Monday, April 21, 2008

Proceeding With The Drug War Debate

To respond to the comments from last week's post:

1) The results I reported come from a National Survey on Drug Use and Health self-reported survey. I can't seem to find the number of survey members, but given the ease of self-report type surveys, I'm sure there were more than enough survey members to make it statistically significant. Questions of accuracy are a bit more difficult to determine, but any statistical survey of drug use is bound to raise questions of accuracy.

2) I'm glad you took the time to question my reliance on the survey's numbers. I nearly did a post several months ago about what studies I tend to be more suspicious of why, but I never quite got around to it. There are several reasons here for me to look at these results as more or less accurate- 1- The survey was published by the Department of Health and Human Service's Substance Abuse and Mental Health Services Administration. The department has a vested interest in maintaining the status quo when it comes to drugs, so I'm less likely to view a survey that seemingly contradicts the status quo with suspicion. 2- I'm less suspicious of pure numbers than I am of loaded results. The survey itself is presented in an informational matter and doesn't seem to be structured with policy goals in mind. 3- The numbers I've posted are relatively straight forward. In particular, the second chart simply reports on the percentage of first-time drug users who used the same drug two years later. And as Jacob Sullum writes in his post on Reason, the percentages in the first chart, gaged by the criteria they use to identify dependence, have the potential to be higher than they actually are. And 4- We're all a bit biased. Of course I believe it if it supports what I say!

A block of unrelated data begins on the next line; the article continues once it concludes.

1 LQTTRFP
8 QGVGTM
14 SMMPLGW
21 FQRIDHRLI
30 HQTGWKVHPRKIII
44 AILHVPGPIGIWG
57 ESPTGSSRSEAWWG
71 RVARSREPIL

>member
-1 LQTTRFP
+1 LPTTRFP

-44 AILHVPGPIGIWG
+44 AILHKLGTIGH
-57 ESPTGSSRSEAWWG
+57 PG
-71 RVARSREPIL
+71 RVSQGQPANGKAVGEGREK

3) To B. Rose, I'm not trying to weigh anything, I'm just trying to make the point that the government should not be able to tell a free individual what he or she can and can't put into his or her body. It's a question of morality as far as I'm concerned- just in the same way a democratic majority should not be able to silence the speech of the minority, a democratic majority should not be able to infringe on the free choices we make about our own bodies.

I tend to find that my moral point of view is further supported by economics and science. The cost of the war on drugs is tremendous- hundreds of billions of dollars every year at every level of government. Whatever your political viewpoint, those are tax dollars that could be put to better use, whether they're returned to the tax payer are used for other forms of social spending- Much of that money could be used to treat drug abuse. Drug prohibition creates a black market where the sellers tend to be large, organized groups of criminals. Without the government to settle disputes, black market disputes and turf wars are settled through violence at the expense of our inner cities. Additionally, the drug war itself creates a militaristic mentality in our police forces, as the way we fight the war on drugs has come to resemble the war in Iraq more than it reflects traditional standards of community policing. As I've blogged and linked too many times before, the costs of this war include the lives of innocent American citizens.